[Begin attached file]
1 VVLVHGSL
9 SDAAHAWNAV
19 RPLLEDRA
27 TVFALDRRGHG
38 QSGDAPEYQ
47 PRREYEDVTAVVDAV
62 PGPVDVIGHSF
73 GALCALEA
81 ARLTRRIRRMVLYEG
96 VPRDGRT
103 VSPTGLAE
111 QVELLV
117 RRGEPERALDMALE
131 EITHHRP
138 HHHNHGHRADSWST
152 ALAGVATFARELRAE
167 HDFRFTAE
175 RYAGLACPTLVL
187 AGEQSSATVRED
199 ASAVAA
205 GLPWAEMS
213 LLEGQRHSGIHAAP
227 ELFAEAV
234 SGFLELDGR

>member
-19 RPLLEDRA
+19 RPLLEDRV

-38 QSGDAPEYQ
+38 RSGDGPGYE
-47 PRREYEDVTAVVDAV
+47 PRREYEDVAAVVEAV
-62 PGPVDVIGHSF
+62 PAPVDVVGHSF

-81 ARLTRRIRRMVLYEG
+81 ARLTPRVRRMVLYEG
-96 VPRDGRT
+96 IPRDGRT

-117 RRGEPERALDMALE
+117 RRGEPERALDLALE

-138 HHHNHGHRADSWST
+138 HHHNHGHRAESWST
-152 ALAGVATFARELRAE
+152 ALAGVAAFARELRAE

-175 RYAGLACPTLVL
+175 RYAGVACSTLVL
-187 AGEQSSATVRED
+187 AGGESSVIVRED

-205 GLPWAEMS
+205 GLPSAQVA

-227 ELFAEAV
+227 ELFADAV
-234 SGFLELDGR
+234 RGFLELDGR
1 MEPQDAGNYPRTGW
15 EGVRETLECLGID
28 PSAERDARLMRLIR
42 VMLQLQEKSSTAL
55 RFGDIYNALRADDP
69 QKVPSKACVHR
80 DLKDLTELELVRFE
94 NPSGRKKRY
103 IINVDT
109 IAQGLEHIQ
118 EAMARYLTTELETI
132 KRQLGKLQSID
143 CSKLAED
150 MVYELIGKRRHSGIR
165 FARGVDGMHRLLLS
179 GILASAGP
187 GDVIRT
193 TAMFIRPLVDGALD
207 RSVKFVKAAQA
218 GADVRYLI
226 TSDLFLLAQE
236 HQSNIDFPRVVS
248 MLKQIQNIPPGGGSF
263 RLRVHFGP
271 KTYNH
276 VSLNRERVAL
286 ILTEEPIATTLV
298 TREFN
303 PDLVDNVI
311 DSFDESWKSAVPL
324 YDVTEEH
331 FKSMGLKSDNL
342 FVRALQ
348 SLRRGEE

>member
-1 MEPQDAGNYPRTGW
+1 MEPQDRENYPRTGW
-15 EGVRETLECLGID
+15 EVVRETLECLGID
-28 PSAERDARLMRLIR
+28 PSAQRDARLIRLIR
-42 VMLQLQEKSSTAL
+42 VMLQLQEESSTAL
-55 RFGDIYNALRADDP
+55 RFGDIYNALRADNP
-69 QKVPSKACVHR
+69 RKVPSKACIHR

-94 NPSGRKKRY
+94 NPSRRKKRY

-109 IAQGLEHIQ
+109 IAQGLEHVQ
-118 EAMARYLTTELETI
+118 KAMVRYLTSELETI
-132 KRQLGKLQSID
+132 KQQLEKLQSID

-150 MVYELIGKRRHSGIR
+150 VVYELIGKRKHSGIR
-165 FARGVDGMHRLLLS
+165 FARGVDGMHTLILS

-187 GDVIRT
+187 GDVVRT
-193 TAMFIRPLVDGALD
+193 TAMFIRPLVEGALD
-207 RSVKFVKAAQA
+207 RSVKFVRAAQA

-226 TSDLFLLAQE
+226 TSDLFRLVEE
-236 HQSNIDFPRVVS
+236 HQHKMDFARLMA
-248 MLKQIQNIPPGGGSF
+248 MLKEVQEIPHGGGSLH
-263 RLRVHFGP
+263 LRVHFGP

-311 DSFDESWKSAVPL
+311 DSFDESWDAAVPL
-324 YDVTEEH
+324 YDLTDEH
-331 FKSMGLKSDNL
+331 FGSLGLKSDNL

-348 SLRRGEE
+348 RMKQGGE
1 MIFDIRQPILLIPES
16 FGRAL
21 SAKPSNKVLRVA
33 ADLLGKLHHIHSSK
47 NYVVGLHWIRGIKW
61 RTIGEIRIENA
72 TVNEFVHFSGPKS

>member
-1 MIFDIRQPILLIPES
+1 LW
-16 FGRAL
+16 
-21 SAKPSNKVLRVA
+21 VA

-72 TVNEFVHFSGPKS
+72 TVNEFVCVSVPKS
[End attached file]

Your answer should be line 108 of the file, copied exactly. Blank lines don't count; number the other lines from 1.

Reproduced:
+132 KQQLEKLQSID